Drain Brush Movements
As mentioned previously, brushing the drains with an up-and-down motion, instead of circular motion or side-to-side motion, will also cause microorganisms to splash back from the drains onto food preparation surfaces, contaminating them with all sorts of microorganisms.

Rinse Water Pressure
Rinsing the drains with a large amount of water at low pressure is recommended to wash off all microbial contaminants and prevent them from splashing back onto the processing equipment and food service surfaces.

Drain Brush Cleaning
Many workers place brushes on the floors when finished brushing the drains. This can contaminate the floors and surrounding area. Therefore, after brushing the drains, brushes should be placed in buckets of a strong sanitizer solution and then cleaned and sanitized in the cleaning area or janitorial sink. Drain brushes should be color-coded to separate them from the brushes that are used to clean food contact surfaces and equipment.

Underground Drain Pipes
This procedure is only effective in removing biofilm from the visible and accessible part of the drain. However, the underground drain pipes that are not touched with brushes and sanitizers are covered with large amounts of biofilm and slime that can be transferred to the processing areas by different means.
Cleaning the Drains Utilizing a Foaming Hydrogen Peroxide/Quat Hybrid
This is the most effective drain cleaning program that can be used to clean and remove biofilms from the drains. This method (known commercially as Per Quat technology) uses very powerful chemicals to clean and sanitize the drains and their underground pipe lines in one simple step.

The technology is based on a powerful chemistry between the negatively charged perhydroxide ion and the positively charged quaternary ammonium compound. When combined in one product, the two molecules form an intimate ion pair resulting in a Hydrogen Peroxide and Quat hybrid. This chemistry has a very unique cleaning ability and an antimicrobial efficacy against a wide range of microorganisms, allowing it to be used in a variety of industrial and public health environments. In fact, the chemistry is EPA-registered for the removal of biofilm from drain systems.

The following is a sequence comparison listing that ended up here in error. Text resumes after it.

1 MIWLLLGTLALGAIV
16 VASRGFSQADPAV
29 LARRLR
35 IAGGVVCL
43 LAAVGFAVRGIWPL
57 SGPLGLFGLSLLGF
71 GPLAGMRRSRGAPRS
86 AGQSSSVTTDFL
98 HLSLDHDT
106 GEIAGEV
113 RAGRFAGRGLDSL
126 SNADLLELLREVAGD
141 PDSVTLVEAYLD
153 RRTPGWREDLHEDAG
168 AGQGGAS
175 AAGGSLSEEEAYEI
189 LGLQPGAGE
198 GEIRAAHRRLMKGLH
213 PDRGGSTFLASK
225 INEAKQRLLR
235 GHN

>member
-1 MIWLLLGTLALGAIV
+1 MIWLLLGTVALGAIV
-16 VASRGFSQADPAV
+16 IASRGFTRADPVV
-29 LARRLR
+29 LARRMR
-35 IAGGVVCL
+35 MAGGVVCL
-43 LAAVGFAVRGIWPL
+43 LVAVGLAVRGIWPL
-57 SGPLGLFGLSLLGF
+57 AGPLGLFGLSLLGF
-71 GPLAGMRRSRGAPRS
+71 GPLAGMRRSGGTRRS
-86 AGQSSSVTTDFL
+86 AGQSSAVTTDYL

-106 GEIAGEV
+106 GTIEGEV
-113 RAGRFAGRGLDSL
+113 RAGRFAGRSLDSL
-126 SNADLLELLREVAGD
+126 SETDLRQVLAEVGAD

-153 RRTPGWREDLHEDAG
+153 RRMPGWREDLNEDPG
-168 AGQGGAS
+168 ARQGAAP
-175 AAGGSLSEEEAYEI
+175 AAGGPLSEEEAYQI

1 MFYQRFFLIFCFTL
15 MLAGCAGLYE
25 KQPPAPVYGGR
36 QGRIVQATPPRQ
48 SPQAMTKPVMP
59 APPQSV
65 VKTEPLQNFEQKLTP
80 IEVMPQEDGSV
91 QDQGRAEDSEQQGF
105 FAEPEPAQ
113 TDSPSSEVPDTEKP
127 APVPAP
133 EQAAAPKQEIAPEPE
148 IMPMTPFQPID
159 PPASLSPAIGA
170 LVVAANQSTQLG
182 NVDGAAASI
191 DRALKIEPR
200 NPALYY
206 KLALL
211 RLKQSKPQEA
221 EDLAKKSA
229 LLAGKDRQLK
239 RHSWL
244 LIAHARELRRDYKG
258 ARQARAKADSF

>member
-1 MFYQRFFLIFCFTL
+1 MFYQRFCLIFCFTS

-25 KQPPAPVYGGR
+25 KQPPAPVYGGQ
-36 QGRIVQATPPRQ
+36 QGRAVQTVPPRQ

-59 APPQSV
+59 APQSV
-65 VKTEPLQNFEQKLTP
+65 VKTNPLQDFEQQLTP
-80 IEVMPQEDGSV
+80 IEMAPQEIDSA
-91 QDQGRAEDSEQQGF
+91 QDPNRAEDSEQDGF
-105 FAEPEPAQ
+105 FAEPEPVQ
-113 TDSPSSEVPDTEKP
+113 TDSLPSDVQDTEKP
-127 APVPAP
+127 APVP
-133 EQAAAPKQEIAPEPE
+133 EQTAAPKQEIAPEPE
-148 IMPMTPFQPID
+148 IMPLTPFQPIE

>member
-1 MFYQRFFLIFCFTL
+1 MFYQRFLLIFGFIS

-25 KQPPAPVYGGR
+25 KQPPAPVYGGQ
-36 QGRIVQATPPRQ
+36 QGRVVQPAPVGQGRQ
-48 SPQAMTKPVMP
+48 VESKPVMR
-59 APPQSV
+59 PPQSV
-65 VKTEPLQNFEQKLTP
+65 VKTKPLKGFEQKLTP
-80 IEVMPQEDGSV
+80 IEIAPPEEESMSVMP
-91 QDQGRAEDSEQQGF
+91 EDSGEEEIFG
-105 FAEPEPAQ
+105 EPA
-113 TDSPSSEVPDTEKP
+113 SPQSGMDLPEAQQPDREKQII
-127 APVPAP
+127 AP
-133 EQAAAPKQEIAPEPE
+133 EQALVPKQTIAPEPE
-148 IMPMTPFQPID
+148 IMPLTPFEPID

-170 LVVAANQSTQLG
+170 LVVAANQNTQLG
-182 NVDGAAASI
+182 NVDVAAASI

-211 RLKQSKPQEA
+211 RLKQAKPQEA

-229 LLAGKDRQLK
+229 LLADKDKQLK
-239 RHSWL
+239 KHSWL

Drain cleaning products based on this chemistry are easy to use and can be poured or preferably foamed into the drains using a simple foaming unit that forces the product into the underground drain pipe line via a foaming attachment or assembly that can be attached to the foaming unit with a quick connection. The foam travels as far as desired in the drain pipes, depending on drain system conditions. As it travels, the foam covers all drain system surfaces, offering full 360 degree coverage. It penetrates and breaks down the biofilms from the surfaces of the drain, including the ceiling of the underground drain pipes. While breaking down the biofilm, it destroys microbial cells embedded in the biofilm. No scrubbing is required when using this technology, thus avoiding the problems associated with the previously discussed method.

The Hydrogen Peroxide/Quat hybrid chemistry is free of phosphates, acids and chlorine and helps to control and eliminate fruit flies from the drains. Products that utilize this technology are also economical and efficient. It takes only 20 to 30 seconds to foam each drain, and will reduce the amount of time and labor required to execute a complete and effective drain care program.

In summary, a drain cleaning chemistry using a foaming Hydrogen Peroxide/Quat hybrid is not only effective in cleaning and removing biofilms from the visible part of the drains, it also removes biofilms from the underground drain pipes and destroys the resistant microorganisms embedded in the biofilms and in the drain water. As a result, the total number of pathogenic microorganisms in the drain system is reduced to a minimum.